So Younger rode, and rang the bell and high-fived me as he passed. He had a huge smile on his face, and I tried to enjoy the moment with him instead of thinking about how next year, he will ridicule this silly little kid train. His innocence is fleeting. Will he find this much joy in something else as he grows and gets jaded?

There’s a small playground that they also still enjoy even though they are Big Grownup Boys. Younger swung as high as he could, trying to kick the tree branch, so I helped him cheat by pulling it toward his foot.

Older climbed like a monkey up the outside of the play structure, and got another big boy to follow. His little brother started trying to chase them but couldn’t come close, so the big boys chased him instead. Then the two pairs of boys, older and younger brothers, began an insanely fast and wild game of tag that went up and over everything in its path.

I laughed, thinking that when my guys were little I would’ve been appalled at their behavior. Boys need to run in packs, period. I thought about how different they are from the girls, who are already learning how to plot and plan, waiting for something they want and when the other child looks away they dash in to grab and claim it. Somehow we don’t notice that girls are being inappropriate when they do this, but the boys are always labeled when they let those big goofy boy bodies run wild.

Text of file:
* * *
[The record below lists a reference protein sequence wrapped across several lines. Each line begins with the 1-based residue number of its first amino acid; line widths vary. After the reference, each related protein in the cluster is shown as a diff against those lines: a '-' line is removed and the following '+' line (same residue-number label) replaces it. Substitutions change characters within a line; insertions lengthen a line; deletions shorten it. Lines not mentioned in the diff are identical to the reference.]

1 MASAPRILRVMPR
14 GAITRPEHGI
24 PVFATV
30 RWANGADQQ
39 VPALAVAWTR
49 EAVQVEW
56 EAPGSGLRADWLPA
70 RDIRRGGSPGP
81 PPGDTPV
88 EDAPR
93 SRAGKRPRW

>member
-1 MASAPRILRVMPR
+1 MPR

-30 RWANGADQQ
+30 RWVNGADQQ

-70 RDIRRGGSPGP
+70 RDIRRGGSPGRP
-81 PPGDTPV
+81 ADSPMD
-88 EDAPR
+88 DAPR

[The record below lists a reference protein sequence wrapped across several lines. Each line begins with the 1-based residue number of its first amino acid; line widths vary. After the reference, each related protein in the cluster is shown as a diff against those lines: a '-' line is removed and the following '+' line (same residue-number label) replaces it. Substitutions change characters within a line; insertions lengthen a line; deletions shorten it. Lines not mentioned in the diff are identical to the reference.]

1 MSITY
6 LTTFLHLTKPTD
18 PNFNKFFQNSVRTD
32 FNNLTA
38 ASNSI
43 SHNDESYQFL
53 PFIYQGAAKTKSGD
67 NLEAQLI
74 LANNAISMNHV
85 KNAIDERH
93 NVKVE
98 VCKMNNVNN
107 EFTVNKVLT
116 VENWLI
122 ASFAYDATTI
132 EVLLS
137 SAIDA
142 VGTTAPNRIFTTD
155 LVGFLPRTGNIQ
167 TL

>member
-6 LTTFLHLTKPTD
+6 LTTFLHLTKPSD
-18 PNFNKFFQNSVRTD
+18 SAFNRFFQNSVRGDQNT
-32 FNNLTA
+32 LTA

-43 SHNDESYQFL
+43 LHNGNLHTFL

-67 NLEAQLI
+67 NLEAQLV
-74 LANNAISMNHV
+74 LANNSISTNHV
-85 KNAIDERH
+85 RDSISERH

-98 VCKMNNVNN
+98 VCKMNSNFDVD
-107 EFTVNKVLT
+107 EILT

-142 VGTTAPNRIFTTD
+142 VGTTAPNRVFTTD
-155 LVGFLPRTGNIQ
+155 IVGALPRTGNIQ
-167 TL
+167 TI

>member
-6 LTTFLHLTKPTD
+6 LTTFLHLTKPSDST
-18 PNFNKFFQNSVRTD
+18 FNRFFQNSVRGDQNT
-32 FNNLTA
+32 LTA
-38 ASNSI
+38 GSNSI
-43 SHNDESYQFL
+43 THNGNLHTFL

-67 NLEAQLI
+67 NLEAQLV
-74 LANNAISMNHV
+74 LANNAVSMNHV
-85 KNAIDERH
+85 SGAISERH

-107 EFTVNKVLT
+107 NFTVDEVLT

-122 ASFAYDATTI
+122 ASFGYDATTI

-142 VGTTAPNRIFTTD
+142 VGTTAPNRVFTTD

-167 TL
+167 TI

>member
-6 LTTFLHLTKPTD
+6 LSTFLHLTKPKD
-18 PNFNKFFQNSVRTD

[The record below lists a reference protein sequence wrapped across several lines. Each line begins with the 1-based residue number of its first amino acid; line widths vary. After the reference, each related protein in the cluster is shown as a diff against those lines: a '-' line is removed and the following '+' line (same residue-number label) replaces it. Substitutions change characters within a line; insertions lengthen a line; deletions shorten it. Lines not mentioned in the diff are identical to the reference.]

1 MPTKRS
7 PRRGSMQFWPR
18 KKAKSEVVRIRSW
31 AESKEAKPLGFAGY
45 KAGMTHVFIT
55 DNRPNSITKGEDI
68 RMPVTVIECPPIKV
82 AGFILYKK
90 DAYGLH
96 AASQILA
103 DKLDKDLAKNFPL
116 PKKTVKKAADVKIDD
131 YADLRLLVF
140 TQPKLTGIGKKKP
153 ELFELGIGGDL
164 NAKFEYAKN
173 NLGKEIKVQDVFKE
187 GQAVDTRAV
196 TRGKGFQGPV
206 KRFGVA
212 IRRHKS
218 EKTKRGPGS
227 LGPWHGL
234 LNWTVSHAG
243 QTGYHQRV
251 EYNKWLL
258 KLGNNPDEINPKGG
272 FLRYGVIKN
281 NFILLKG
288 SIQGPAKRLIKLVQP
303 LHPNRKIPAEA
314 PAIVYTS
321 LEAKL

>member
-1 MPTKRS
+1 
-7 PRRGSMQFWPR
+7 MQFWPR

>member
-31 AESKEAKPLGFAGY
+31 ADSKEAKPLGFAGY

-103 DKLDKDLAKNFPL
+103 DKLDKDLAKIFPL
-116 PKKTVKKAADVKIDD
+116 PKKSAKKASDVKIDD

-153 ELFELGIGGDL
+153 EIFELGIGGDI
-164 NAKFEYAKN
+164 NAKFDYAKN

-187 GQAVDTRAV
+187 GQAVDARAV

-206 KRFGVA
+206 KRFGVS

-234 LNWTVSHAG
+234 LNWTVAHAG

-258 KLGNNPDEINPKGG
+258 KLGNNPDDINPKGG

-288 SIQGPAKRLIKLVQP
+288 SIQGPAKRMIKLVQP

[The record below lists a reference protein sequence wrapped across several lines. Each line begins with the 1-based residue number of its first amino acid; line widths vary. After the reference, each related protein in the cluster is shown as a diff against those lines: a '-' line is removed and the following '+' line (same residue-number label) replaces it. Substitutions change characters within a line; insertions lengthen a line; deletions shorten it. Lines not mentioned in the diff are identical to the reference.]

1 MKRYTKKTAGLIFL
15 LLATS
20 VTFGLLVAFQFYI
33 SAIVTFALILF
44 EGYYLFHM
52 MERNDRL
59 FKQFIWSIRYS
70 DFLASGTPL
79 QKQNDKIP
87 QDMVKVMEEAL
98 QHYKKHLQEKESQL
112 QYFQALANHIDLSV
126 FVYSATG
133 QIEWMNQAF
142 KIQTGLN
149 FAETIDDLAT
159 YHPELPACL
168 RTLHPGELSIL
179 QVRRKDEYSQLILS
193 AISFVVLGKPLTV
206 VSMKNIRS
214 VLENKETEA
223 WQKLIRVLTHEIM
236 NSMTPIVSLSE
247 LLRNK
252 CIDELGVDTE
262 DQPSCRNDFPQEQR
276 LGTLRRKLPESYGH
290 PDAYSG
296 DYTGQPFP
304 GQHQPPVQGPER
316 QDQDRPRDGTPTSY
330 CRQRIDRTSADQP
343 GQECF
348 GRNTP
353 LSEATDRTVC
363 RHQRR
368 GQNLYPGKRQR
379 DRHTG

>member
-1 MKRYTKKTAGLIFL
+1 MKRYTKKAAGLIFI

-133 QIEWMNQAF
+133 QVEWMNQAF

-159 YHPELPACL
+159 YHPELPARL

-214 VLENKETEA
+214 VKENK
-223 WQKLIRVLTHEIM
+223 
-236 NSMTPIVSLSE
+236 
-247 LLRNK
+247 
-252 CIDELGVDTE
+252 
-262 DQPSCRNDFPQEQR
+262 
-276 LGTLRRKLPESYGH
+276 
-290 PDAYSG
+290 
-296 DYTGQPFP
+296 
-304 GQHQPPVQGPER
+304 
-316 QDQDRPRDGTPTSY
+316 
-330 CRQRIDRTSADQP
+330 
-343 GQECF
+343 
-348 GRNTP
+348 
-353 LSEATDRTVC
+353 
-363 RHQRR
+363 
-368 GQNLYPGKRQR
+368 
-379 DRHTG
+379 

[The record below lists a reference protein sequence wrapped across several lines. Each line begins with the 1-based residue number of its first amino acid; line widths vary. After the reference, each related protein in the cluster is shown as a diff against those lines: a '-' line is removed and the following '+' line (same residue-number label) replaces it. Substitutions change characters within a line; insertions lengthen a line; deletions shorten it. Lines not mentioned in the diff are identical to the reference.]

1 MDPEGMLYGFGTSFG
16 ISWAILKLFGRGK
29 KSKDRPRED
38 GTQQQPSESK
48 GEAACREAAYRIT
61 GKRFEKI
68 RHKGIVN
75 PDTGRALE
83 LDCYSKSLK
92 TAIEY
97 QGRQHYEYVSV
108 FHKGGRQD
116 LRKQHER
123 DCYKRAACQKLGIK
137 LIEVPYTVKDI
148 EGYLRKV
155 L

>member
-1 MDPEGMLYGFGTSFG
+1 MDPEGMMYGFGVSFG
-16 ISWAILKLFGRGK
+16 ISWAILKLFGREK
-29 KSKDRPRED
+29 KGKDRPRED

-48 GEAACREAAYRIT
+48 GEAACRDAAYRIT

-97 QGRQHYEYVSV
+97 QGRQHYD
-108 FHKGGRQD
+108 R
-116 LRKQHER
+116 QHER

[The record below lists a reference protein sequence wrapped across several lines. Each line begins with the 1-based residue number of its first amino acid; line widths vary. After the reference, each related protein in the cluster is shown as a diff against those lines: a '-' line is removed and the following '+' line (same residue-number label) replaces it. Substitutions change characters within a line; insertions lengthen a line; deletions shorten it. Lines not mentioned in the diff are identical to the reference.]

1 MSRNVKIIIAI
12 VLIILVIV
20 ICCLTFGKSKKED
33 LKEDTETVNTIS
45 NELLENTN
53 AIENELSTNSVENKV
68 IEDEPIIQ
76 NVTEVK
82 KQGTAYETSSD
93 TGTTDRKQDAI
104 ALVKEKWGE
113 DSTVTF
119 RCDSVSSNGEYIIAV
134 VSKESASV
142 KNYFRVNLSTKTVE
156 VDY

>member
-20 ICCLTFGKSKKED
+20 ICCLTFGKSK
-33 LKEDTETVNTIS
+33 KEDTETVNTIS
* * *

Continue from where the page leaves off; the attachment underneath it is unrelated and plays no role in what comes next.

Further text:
I thought about how we view and treat men in our culture. When they’re boys they’re too crazy, as teens they’re too dangerous, and when they grow up they must magically transform into respectable men and good loving daddies. I saw two teenage boys petting the goats and thought, well somebody’s doing something right.

The other boys had to leave just as the game was getting good (or their parents recognized that at any moment it might spin out of control). Older Son was panting when he sat down and said, “It’s so fun to play with a new friend you know you’ll never see again.” That was actually a pretty profound statement, and made me feel less guilty for being artificially nice to people in public places. I asked him to explain a little more and he said, “It’s like they’re at their full friend power.” Boy logic, but yes, very true.